• Double Counting and Ghost Credits. The CFTC has stated that it is examining fraud in the underlying spot markets related to "ghost credits" (illusory offsets), as well as double counting of offsets (when the same offset is claimed by more than one entity without an additional carbon benefit). Ghost credits and double counting exist because there is currently no legal requirement that companies verify the quality of offsets used to make climate claims, although many parties are currently voluntarily verifying through bodies such as the Integrity Council for the Voluntary Carbon Market (ICVCM). Comments to the Guides supported the idea that verification of the quality of offsets should be required for their use. Likewise, entities have suggested that the CFTC create a registration framework for offsets, offset registries and offset brokers and conduct greater oversight of the existing registries; however, it is not clear that these actions are within the CFTC's authority. Companies should be careful not to make marketing claims about the use of offsets to create a "net‑zero" supply chain, for example, before verifying that the offsets exist and are not being double-counted.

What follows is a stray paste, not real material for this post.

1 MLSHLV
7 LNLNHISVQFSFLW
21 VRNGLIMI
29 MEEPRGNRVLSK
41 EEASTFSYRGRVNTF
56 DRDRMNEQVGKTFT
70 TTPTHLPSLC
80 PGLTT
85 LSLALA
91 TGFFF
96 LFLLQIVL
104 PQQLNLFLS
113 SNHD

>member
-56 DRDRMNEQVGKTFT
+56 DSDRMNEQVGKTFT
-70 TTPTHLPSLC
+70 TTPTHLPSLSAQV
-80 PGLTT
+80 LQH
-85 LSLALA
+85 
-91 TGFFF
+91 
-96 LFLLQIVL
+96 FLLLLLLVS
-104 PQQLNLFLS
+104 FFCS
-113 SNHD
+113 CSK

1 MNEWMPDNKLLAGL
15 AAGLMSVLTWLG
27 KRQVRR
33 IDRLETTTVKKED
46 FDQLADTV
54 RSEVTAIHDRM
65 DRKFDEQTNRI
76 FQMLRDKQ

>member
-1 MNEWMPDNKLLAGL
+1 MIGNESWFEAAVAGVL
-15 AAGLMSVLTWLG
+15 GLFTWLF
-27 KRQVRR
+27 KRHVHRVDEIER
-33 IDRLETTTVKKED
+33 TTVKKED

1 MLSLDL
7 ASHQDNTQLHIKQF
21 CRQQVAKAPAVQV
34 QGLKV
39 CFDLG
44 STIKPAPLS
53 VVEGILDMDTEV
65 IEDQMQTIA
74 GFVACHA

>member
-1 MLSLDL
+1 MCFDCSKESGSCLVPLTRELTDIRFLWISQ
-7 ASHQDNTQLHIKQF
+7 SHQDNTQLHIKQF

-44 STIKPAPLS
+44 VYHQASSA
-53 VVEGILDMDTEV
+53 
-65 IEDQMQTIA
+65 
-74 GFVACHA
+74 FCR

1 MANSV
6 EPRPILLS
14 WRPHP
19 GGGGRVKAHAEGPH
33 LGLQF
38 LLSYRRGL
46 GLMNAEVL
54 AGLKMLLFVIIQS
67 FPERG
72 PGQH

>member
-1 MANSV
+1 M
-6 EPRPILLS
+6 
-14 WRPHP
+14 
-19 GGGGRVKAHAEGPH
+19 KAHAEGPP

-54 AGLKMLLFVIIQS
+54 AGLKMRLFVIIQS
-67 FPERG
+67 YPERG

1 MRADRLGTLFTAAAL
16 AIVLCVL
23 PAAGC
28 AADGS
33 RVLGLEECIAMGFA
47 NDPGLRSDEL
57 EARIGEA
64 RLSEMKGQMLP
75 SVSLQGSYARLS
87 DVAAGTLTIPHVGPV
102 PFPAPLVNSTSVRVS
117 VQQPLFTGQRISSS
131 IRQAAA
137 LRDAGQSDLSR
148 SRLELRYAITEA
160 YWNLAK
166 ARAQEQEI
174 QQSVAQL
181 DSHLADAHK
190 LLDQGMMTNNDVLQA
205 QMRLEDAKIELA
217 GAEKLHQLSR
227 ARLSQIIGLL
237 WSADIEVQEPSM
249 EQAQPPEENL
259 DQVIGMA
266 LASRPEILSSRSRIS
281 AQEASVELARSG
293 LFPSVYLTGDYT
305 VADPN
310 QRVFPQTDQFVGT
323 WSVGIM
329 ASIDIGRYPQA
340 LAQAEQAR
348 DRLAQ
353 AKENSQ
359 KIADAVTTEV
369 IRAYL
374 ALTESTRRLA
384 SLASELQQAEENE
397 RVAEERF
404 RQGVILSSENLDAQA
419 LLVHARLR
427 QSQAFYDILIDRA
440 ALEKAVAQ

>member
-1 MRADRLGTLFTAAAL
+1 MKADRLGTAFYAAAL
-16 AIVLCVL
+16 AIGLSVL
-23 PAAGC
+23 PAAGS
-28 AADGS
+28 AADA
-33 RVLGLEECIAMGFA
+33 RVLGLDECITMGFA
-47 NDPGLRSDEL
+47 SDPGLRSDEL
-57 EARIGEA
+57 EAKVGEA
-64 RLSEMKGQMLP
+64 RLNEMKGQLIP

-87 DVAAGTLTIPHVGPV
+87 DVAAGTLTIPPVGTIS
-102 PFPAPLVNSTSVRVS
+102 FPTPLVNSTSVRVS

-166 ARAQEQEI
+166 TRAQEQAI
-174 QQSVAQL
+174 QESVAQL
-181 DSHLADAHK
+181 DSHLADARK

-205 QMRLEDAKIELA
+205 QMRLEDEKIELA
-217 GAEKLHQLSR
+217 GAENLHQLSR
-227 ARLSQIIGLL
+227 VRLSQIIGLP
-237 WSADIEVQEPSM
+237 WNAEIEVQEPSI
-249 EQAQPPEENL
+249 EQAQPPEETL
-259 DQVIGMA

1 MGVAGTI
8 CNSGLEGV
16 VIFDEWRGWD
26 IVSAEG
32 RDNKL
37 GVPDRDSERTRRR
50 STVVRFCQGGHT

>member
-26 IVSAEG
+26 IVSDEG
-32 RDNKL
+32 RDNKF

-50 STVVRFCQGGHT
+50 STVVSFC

• Fraudulent Claims Related to Sustainability and ESG. The CFTC and FTC could both potentially bring an enforcement action based on a company's fraudulent use of offsets to create a "sustainable" business in line with its ESG goals. The FTC asked whether it should provide specific guidance on the use of "sustainability" or "sustainable" claims, given that Guides do not currently define the terms. In response, commenters criticized some companies' current use of offsets to substantiate misleading sustainable or net‑zero claims. Similarly, the CFTC's new Environmental Fraud Task force will specifically look for "material misrepresentations regarding ESG products or strategies."5 It is difficult for companies to know when statements about sustainability and ESG in relation to carbon offset trading, projects or marketing are fraudulent because the terms are not currently defined in the Guides or by the CFTC.